Deploying life rafts in an ocean of need, Ottawa city council’s community and protective services committee signed off Thursday on a plan to help 400 households in precarious housing situations access a monthly subsidy.
It’s year three of the Canada-Ontario Housing Benefit (COHB), and city staff are proposing to split the $3 million in federal-provincial funding that Ottawa has been allocated between homeless households and those with children at risk of homelessness, seniors and people with disabilities, Indigenous people and survivors of domestic violence and human trafficking. The average benefit will work out to $614 monthly, and can be taken anywhere in the private rental market – even outside of Ottawa if recipients have to move.
Council will vote on staff’s spending plan for the COHB funds next week.
The 400 new benefits would add to about 800 others disbursed to Ottawans over the last few years from a mix of funding streams, according to city housing services director Saide Sayah.
Meanwhile, said Coun. Catherine McKenney, there are 36,000 renter households in core housing need in Ottawa (and that’s according to 2016 data).
“We’re not getting the funding we need to build the community housing that we need, and we’re not getting the funding that we need to keep people from falling into homelessness,” said McKenney, council’s housing and homelessness liaison.
“We need to keep in mind here what the numbers are, and that we are falling more and more behind and we will continue to unless we put pressure, real pressure, on the federal government and provincial government who have the funds, and are not prioritizing housing and homelessness.”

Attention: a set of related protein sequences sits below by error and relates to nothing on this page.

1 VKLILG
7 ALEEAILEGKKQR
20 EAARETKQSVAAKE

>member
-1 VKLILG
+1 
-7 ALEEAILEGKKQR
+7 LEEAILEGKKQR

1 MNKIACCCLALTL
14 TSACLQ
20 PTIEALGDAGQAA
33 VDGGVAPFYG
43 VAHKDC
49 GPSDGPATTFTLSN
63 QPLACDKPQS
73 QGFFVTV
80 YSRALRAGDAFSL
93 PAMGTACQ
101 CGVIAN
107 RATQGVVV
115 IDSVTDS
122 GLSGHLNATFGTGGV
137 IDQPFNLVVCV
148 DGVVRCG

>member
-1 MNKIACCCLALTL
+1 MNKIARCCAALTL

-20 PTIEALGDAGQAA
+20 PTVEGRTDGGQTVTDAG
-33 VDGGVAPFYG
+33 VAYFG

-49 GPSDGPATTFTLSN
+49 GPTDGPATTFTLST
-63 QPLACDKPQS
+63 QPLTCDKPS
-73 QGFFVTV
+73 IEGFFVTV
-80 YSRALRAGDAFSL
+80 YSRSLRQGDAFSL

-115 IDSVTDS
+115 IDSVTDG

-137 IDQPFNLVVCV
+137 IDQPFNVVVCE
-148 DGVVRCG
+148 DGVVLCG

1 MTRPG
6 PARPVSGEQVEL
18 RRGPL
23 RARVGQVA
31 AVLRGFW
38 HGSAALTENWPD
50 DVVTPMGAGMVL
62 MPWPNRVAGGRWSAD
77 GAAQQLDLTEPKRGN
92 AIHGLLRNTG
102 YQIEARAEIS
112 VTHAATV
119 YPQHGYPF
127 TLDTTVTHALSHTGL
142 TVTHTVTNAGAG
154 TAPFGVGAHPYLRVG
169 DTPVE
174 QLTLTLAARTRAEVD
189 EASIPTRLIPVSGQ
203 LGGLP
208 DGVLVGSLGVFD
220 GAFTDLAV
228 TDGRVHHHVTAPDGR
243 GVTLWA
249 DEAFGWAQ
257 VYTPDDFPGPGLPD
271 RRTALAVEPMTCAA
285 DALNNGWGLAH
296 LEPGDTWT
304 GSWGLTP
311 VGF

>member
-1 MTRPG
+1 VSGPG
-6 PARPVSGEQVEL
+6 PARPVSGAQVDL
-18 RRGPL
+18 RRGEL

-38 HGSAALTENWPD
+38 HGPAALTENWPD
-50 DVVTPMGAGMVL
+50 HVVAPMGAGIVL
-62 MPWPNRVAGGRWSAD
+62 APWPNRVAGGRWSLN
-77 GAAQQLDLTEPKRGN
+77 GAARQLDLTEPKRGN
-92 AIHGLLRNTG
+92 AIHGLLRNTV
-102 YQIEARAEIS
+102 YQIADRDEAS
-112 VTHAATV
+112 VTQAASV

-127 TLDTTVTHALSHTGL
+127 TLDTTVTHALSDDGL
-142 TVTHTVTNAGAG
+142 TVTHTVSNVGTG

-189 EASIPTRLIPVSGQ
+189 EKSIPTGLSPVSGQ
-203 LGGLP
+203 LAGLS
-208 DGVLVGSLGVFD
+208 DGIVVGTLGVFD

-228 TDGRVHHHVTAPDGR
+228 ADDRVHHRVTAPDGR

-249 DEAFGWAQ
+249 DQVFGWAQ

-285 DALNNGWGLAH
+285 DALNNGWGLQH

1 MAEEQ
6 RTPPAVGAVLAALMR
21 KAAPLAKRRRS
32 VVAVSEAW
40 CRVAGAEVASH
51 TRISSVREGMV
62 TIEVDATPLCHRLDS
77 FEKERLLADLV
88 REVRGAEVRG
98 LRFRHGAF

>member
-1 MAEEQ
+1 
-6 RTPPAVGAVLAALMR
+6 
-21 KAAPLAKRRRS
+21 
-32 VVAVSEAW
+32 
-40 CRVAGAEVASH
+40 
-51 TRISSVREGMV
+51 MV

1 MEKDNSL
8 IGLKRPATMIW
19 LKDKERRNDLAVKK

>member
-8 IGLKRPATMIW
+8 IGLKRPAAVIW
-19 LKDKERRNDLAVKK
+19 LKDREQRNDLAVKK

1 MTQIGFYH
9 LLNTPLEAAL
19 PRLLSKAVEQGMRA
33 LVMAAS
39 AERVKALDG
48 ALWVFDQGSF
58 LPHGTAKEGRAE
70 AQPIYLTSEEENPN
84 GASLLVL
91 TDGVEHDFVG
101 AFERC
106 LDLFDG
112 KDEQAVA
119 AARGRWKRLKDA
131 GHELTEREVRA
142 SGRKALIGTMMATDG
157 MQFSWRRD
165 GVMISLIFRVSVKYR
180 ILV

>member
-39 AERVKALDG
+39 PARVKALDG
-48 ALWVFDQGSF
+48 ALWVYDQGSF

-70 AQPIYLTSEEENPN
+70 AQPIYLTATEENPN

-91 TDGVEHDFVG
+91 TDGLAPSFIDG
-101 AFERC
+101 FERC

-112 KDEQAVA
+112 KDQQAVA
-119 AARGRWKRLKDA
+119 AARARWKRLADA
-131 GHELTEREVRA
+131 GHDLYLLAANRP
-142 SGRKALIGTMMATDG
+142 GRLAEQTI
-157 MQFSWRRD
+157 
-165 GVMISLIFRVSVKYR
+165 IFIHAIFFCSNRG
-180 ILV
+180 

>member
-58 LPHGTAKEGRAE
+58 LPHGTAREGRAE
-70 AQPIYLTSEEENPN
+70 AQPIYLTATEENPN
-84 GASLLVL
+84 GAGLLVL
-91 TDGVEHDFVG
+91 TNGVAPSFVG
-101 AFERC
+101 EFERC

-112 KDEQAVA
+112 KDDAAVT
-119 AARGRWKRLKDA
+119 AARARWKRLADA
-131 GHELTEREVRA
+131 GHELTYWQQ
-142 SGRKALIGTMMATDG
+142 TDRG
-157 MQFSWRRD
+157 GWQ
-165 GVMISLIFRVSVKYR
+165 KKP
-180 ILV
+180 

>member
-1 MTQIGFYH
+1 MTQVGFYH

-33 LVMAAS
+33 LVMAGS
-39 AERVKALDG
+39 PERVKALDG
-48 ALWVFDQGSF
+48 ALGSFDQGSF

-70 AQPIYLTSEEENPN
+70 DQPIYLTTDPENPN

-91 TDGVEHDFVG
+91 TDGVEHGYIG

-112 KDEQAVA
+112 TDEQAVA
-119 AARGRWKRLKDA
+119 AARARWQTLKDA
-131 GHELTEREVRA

City staff are responsible for identifying eligible households (they must be on or eligible for the social housing waitlist) and helping them apply for the benefit program, which is provincially administered. The intended advantages of the COHB, staff wrote in a report to the committee, include helping people stay where they’re living if they’ve been struggling to afford it, and getting people into housing more quickly than if they waited to access one of the rent-geared-to-income (RGI) units in Ottawa.
As executive director of Housing Help, a local housing support organization for low- to moderate-income people, Shea Kiely has seen the COHB give some clients the boost they needed to secure a stable place to live.
One recipient was a legally blind woman, displaced from her home and placed by the city in a hotel room, who’s now living independently in an apartment. Another that Kiely recalled was a mother of children with developmental disabilities, who’d lost her job, got cancer and was living with domestic violence. Relying on the Ontario Disability Support Program, she wouldn’t have been able to afford a private-market rental without the benefit.
“These are the stories we hear all day, every day,” said Kiely. “Everyone’s got like, horrible … circumstances and there’s not a lot of options. It’s really awful. And the need just keeps growing. And everything has gotten so much more expensive, but people’s incomes have not gone up.
“It’s a sad state of affairs.”
Of the 12,106 households on the waiting list for social housing in Ottawa as of Dec. 31, 36 per cent had children, 21 per cent were people 60 and older and seven per cent were homeless.
In the first two years of the COHB program, which staff described as successful, 377 households secured permanent housing in Ottawa with help from the benefit.
Interval House of Ottawa executive director Keri Lewis said that while clients of their shelter for women fleeing domestic violence could access the COHB, the application process and level of subsidy available have left people opting instead to wait for placement in a social housing unit, where rent is capped at 30 per cent of one’s income (given the priority assigned to women fleeing violence, that wait is typically five to six months, said Lewis; others face a years-long wait for RGI housing.)
Their shelter’s experience doesn’t mean COHB hasn’t been successfully taken up in other settings, Lewis noted, and it likely is a very helpful short-term solution, considering the level of housing need locally. But she did highlight that portable housing benefits like the COHB “are dependent on the government of the day” and may offer tenants less long-term security than a subsidized housing unit would.
They also contribute to the inflation of rents, in Lewis’s opinion. People can’t afford private market rents, so they’re provided a benefit – and “by providing the benefits we’re sort of giving this false impression that the rents are reasonable and affordable.”